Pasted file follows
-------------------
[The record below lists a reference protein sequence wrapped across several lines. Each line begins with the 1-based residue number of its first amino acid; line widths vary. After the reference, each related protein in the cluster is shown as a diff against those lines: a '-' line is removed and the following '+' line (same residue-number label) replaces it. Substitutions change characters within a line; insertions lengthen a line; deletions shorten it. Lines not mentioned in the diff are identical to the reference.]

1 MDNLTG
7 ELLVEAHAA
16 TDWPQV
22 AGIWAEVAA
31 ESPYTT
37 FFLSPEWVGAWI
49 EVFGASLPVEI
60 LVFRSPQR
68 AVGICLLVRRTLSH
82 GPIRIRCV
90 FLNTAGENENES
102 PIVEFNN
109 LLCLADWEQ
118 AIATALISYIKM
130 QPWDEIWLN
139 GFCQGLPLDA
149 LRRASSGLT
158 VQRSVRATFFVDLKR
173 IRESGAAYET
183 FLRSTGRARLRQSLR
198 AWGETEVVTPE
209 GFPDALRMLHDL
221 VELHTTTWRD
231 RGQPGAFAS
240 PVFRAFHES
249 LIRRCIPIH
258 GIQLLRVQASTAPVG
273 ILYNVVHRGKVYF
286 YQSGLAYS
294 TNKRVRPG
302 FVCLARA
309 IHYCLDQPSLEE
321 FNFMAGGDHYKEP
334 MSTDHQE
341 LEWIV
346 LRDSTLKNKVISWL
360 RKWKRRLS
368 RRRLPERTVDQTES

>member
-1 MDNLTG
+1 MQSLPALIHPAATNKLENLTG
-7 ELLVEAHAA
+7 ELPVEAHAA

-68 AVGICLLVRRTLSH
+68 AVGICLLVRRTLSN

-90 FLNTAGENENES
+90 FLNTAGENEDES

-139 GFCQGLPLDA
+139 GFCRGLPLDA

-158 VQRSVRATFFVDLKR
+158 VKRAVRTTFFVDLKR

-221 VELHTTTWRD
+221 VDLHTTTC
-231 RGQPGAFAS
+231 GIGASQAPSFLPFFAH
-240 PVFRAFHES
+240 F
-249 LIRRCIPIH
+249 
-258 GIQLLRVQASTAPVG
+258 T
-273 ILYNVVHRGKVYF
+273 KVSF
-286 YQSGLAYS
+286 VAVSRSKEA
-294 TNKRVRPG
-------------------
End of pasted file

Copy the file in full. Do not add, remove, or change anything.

[The record below lists a reference protein sequence wrapped across several lines. Each line begins with the 1-based residue number of its first amino acid; line widths vary. After the reference, each related protein in the cluster is shown as a diff against those lines: a '-' line is removed and the following '+' line (same residue-number label) replaces it. Substitutions change characters within a line; insertions lengthen a line; deletions shorten it. Lines not mentioned in the diff are identical to the reference.]

1 MDNLTG
7 ELLVEAHAA
16 TDWPQV
22 AGIWAEVAA
31 ESPYTT
37 FFLSPEWVGAWI
49 EVFGASLPVEI
60 LVFRSPQR
68 AVGICLLVRRTLSH
82 GPIRIRCV
90 FLNTAGENENES
102 PIVEFNN
109 LLCLADWEQ
118 AIATALISYIKM
130 QPWDEIWLN
139 GFCQGLPLDA
149 LRRASSGLT
158 VQRSVRATFFVDLKR
173 IRESGAAYET
183 FLRSTGRARLRQSLR
198 AWGETEVVTPE
209 GFPDALRMLHDL
221 VELHTTTWRD
231 RGQPGAFAS
240 PVFRAFHES
249 LIRRCIPIH
258 GIQLLRVQASTAPVG
273 ILYNVVHRGKVYF
286 YQSGLAYS
294 TNKRVRPG
302 FVCLARA
309 IHYCLDQPSLEE
321 FNFMAGGDHYKEP
334 MSTDHQE
341 LEWIV
346 LRDSTLKNKVISWL
360 RKWKRRLS
368 RRRLPERTVDQTES

>member
-1 MDNLTG
+1 MQSLPALIHPAATNKLENLTG
-7 ELLVEAHAA
+7 ELPVEAHAA

-68 AVGICLLVRRTLSH
+68 AVGICLLVRRTLSN

-90 FLNTAGENENES
+90 FLNTAGENEDES

-139 GFCQGLPLDA
+139 GFCRGLPLDA

-158 VQRSVRATFFVDLKR
+158 VKRAVRTTFFVDLKR

-221 VELHTTTWRD
+221 VDLHTTTC
-231 RGQPGAFAS
+231 GIGASQAPSFLPFFAH
-240 PVFRAFHES
+240 F
-249 LIRRCIPIH
+249 
-258 GIQLLRVQASTAPVG
+258 T
-273 ILYNVVHRGKVYF
+273 KVSF
-286 YQSGLAYS
+286 VAVSRSKEA
-294 TNKRVRPG